Houston's Blue October played a 2-day set at Stubb's Bar B Q Thanksgiving weekend in Austin, and considering the buzz off their last album, I was going to have to be pretty lucky if I wanted to see them. After first dropping them from the label, Universal gave them a rare second look that seems to have paid off this year in the hit single "Hate Me." Even though it was a holiday weekend with plenty of other music acts performing in town, Blue October sold out both nights of its Austin show, and boy, let me tell you, it was packed.
I really was lucky to get in, a very last minute thing. I did so only by the grace of Blue October's tour manager Travis, who was able to somehow extract a press pass for me even though I was late and he had already turned in his guest list for the night. I had already tried my normal avenues like the record label and PR guys, but had been skunked in my attempts and had pretty much written off my chances of attending. Travis went that extra mile for me and got me in, and it was appreciated.
This was going to be an odd night for me. Not only was I going to try to cover Blue October's set, I was going to try to simultaneously attend my 25th high school reunion, 10 blocks away at Scholz Beer Garden, an Austin landmark pub and restaurant since the late 1800s. Reunion started at 6 pm, Blue October was to perform at 9:45, but the lines for the show had formed long before I found a parking place. Grabbing my camera bag and a big handful of T-Shirts for the band and crew, I secured the photo pass, handed Travis the shirts, and then decided to walk the ten blocks humping 50 pounds of camera gear. Not the brightest decision I've ever made, but I weighed the odds of finding a parking spot at all back by Stubb's when I returned and decided to take my chances.
Arriving at Scholze's 20 minutes or so later, sweaty and out of breath, I parked my camera bag on a table, ambled up to the bar, and ordered a Coke. Looking around the room, man, I felt old. I got to chat with a bunch of my high school friends about how fat/bald/old we all were becoming, and reminisce about getting stuffed in gym lockers by the football team. What fun. Mentioning that I was covering Blue October, and would have to cut out early, really brought home just how old I was becoming, when the only person that recognized the band was someone's 14 year old daughter. She did say they were her favorite, though. I think we both would have rather been at the concert. After about an hour and a half reliving old memories, I needed to start heading back. I pigeonholed a buddy of mine who didn't look like he was having that much fun, and talked him into giving me a lift back to Stubb's.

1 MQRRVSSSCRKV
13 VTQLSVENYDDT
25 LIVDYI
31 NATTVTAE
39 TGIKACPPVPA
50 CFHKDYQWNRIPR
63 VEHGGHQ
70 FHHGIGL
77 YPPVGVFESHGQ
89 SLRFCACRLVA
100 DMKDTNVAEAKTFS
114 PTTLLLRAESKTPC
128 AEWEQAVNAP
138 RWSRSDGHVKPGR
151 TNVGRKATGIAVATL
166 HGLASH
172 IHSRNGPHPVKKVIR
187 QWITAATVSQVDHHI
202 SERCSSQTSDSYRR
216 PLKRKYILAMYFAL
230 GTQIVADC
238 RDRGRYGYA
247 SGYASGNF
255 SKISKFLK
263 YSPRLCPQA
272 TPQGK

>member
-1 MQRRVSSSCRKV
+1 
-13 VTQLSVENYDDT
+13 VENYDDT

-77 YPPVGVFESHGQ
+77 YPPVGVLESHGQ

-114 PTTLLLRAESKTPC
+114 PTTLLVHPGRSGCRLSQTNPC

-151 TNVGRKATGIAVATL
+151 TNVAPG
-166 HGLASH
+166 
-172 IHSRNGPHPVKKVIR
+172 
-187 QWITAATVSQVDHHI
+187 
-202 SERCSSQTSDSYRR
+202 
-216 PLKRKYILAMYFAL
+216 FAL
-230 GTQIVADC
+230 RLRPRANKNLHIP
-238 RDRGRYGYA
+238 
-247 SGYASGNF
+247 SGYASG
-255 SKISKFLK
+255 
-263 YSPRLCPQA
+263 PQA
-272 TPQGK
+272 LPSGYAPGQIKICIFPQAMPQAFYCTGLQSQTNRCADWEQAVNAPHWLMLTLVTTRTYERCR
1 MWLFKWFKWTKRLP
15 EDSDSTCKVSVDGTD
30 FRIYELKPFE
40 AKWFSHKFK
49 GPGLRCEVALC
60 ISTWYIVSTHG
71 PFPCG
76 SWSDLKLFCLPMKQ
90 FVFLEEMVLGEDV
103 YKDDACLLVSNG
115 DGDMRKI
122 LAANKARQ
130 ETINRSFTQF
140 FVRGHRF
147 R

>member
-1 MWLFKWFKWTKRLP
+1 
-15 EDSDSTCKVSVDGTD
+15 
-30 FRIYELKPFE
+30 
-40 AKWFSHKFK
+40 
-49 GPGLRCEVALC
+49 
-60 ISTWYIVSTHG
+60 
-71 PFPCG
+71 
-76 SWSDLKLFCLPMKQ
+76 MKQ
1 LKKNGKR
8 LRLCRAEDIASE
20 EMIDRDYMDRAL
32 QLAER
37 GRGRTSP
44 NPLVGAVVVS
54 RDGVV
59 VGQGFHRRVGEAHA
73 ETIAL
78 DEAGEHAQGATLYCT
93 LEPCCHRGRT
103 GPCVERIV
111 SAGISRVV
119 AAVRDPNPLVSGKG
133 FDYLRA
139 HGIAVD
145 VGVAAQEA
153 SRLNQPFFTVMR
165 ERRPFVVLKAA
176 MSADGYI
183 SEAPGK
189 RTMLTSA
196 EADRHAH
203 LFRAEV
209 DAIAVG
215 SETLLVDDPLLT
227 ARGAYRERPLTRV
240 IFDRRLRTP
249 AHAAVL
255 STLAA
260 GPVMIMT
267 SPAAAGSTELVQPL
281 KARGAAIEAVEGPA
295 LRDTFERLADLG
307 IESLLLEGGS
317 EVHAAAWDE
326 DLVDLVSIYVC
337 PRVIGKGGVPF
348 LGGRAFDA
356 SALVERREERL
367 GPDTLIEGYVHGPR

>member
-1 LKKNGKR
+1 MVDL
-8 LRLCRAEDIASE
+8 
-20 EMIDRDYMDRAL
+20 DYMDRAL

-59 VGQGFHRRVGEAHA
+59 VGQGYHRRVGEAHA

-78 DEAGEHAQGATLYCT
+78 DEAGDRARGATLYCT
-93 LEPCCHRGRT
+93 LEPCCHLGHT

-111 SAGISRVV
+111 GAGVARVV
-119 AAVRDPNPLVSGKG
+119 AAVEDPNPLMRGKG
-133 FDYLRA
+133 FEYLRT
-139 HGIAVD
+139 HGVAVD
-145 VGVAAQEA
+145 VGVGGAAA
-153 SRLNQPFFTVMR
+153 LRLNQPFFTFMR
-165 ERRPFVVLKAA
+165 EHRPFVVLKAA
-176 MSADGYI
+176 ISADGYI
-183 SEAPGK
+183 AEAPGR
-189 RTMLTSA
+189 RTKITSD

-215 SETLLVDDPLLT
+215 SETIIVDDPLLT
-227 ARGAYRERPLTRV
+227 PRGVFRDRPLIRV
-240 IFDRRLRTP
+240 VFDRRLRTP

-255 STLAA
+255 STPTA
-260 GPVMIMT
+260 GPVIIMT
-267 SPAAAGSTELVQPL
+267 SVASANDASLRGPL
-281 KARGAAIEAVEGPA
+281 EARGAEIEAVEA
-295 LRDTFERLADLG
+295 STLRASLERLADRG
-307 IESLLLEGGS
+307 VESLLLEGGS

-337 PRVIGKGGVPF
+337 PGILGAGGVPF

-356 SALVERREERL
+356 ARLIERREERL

I arrived in time to catch the last couple songs by the opening act, but way beyond the first three songs, so pictures were out of the question for the moment. Instead, I began planning how to actually get to the photo pit. This was going to be the tough part. At Stubb's, the only way to get to the pit is going through the crowd. Thinking that I could work my way up easier on the left side, I tried slipping up to the front. After a lot of "Excuse me," "Pardon me," me, myself, and my bag eventually made it only to find that the access to the pit from the left was blocked.
Turning around and going through the "Excuse me," "Pardon me," routine again in reverse, I had backed all the way out. Finding myself over by the concessions, I ran into Sean Claes, editor of Austin's INsite magazine, who had just gotten done working his way out of the camera pit. When the time came we agreed to both push up together so we would only inconvenience people once.
Working our way up to the pit together, with Sean opening a hole in the crowd and me following, worked out well, and we settled into the pit between sets. Sean had interviewed the band earlier and it was good to hear some of his insights and questions.
When the lights lowered and then were raised, Blue October filed onstage. Lead singer Justin Furstenfeld , who recently re-injured his leg broken earlier in May, was helped to his spot onstage by the road manager, Travis, and as he hobbled to his place behind the mike the hundreds of girls in the audience screamed as if all wanting to volunteer to nurse him back to health. In fact, Blue October had cut the rest of its tour short, leaving only a few Texas dates, close to home, while Justin recovers.
Hobbled as he was, Justin alternated between sitting on a bar stool and standing up using his mike stand as a crutch to move about the stage. While the injury may have slowed down his onstage travels, it had no impact on his voice as he belted out number after number. Before I knew it, song three was wrapping up and Sean and I were packing. Running the gauntlet one last time, we finally emerged from the crowd and I headed to the back to grab a coke and watch the show.
Opening with "You Make Me Smile", they chugged through 20 songs, each seperated by the screams of the crowd. It wasn't until song 16 that they played "Hate Me." This is a band that seems to have found its sound and its core audience. They sounded fantastic as well, Sean's brother Jeremy plinking away at the drums in back, Ryan Delahoussaye alternating his time between violin, mandolin and keyboards. C.B. Hudson on guitar and Matt Noveskey on bass spent all night dueling with each other, and Justin, seemingly tied to the chair, was hard pressed not to join in. The show closed with "Italian Radio," and before the band had time to get to their bus a line of screaming fans had already begun forming.
Kudos to Blue October and Stubb's for hosting these shows as benefits for Austin's Blue Santa program.